Frederick Ruckstull

Frederick Wellington Ruckstull, German: Friedrich Ruckstuhl (May 22, 1853 – May 26, 1942) was a French-born American sculptor and art critic.

Frederick Wellington Ruckstuhl c.1902
Evening (1891) is in the collection of the Metropolitan Museum of Art

Life and career

Born Ruckstuhl in Breitenbach, Alsace, France, his family moved to St. Louis, Missouri,[1] in 1855. He worked at a variety of unsatisfying jobs until his early twenties when an art exhibition in St. Louis inspired him to become a sculptor. He studied art locally, visited Paris and then worked for years as a toy store clerk to save enough to study in Paris for three years. In 1885, Ruckstull entered the Académie Julian, and studied under Gustave Boulanger, Camille Lefèvre, Jean Dampt and Antonin Mercié. He considered studying with Auguste Rodin, but claimed to be disgusted with his style.

On returning to U.S. in 1892, Ruckstull opened a studio in New York City. His work Evening won the grand medal for sculpture at the 1893 World's Columbian Exposition. As a result of this national exposure, he was commissioned to make an equestrian statue of Major-General John F. Hartranft for the Pennsylvania State University. In 1893, Ruckstull was appointed to teach modeling and marble carving at the Metropolitan Museum of Art Schools in New York City.[2]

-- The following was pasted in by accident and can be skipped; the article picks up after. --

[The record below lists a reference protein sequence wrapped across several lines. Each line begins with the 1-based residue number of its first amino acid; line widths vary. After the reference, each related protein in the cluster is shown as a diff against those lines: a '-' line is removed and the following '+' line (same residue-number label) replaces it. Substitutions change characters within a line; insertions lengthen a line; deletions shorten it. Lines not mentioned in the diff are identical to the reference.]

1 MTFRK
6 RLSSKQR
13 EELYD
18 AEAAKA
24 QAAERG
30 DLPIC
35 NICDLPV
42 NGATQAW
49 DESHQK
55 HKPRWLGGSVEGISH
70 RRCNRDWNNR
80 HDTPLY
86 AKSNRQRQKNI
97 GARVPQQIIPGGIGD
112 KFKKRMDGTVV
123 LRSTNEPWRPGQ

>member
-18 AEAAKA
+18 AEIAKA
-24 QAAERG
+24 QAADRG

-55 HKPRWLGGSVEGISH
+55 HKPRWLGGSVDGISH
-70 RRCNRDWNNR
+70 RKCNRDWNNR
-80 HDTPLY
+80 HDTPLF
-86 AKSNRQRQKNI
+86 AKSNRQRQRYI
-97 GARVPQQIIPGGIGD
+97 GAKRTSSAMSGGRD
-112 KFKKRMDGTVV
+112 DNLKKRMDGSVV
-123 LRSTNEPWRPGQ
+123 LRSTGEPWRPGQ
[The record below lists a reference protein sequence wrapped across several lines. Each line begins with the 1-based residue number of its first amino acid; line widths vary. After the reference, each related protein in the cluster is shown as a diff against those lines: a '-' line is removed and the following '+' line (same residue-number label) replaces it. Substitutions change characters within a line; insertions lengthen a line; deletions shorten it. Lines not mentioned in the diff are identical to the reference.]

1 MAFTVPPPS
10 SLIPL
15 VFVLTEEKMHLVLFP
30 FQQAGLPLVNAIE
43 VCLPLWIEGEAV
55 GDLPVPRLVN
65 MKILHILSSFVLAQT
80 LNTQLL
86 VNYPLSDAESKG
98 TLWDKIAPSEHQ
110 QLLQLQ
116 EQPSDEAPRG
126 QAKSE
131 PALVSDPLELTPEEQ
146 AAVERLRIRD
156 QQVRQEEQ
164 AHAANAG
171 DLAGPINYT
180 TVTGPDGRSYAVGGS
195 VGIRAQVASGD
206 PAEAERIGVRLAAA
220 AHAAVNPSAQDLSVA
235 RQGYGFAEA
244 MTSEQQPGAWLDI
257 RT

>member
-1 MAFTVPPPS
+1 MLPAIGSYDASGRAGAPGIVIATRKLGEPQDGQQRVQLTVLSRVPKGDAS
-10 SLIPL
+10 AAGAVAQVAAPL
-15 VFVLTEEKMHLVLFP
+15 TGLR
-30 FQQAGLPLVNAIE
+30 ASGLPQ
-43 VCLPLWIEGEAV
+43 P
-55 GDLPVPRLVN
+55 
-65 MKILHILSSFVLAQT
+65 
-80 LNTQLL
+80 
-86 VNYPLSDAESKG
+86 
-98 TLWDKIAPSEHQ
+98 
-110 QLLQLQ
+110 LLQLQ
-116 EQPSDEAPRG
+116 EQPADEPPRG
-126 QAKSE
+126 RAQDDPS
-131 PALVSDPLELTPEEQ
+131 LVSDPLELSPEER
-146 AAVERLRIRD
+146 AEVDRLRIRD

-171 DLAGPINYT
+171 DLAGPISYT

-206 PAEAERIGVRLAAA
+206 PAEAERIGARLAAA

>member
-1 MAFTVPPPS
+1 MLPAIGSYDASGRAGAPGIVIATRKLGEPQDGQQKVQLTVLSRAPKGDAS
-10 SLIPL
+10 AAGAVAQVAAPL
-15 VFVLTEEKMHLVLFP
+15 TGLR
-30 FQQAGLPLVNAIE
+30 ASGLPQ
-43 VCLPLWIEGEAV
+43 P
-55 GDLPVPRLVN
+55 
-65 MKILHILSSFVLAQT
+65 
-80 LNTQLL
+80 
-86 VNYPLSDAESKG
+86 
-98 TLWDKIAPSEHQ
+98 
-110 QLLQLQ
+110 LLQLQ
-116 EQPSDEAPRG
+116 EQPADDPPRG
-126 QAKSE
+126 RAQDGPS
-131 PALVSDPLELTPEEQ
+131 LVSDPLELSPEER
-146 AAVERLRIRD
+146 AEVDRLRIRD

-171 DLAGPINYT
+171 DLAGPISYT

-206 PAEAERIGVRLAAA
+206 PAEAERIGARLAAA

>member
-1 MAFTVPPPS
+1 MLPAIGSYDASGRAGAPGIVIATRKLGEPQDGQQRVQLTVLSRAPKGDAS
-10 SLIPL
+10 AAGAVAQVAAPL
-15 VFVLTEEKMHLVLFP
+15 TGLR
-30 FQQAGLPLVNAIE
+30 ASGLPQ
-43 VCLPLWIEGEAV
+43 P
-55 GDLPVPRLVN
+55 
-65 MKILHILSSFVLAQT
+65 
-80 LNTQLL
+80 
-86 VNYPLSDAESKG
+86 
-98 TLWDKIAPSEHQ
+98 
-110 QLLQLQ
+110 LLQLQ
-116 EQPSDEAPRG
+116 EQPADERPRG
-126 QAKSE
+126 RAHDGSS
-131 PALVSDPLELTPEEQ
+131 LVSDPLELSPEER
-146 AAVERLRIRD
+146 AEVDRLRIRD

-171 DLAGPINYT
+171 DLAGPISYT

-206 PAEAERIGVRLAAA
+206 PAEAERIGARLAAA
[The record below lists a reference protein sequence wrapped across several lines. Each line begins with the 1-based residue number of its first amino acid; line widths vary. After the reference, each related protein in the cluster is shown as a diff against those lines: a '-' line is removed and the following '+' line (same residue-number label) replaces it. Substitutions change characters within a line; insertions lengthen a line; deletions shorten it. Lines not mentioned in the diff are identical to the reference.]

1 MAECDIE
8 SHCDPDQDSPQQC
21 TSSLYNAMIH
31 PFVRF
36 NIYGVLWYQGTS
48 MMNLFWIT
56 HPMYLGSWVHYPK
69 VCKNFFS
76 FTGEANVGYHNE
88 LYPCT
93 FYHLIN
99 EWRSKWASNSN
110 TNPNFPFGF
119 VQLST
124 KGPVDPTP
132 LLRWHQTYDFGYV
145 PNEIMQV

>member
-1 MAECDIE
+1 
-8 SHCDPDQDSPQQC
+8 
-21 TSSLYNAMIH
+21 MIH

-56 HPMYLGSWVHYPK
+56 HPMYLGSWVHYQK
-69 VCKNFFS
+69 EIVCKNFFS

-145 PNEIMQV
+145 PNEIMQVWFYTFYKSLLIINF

Ruckstull was a founding member of the National Sculpture Society as well as the editor of the magazine Art World. In 1925 he wrote the book Great Works of Art and What Makes Them Great, a collection of essays he had published previously, which has recently been reprinted. His sculpture was in the figurative Beaux-Arts style, with its realism, and detailed modeling. He and other prominent sculptors of the era such as Daniel Chester French championed the French style of studio system teaching, art societies, and exhibitions. Following the Armory Show of 1913, he continued to represent the old guard of academic sculpture, a perspective clearly expressed in his book.

Ruckstull married in 1896 and had one son. He died in New York at the age of 89 and was cremated.


Soldiers' and Sailors' Monument



  1. Ruckstull, F. W. (1925). Great Works of Art and what Makes Them Great: 175 Illustrations, p. 517. Garden City Publ. ISBN 0-7661-7108-6. Retrieved 16 August 2012.
  2. Finding aid for Schools of The Metropolitan Museum of Art Records (1879–1895). The Metropolitan Museum of Art. Retrieved 31 July 2014.
  3. kelly, Cindy (3 May 2011). Outdoor Sculpture in Baltimore: A Historical Guide to Public Art in the Monumental City. JHU Press. p. 181.
This article is issued from Wikipedia. The text is licensed under Creative Commons - Attribution - Sharealike. Additional terms may apply for the media files.